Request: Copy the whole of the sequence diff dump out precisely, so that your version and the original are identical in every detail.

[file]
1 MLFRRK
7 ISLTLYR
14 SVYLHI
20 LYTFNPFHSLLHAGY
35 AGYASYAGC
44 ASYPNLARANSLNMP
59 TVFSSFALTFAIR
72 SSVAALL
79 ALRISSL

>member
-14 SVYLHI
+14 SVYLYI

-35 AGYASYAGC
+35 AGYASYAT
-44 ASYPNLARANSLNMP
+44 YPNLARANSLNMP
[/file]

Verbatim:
1 MLFRRK
7 ISLTLYR
14 SVYLHI
20 LYTFNPFHSLLHAGY
35 AGYASYAGC
44 ASYPNLARANSLNMP
59 TVFSSFALTFAIR
72 SSVAALL
79 ALRISSL

>member
-14 SVYLHI
+14 SVYLYI

-35 AGYASYAGC
+35 AGYASYAT
-44 ASYPNLARANSLNMP
+44 YPNLARANSLNMP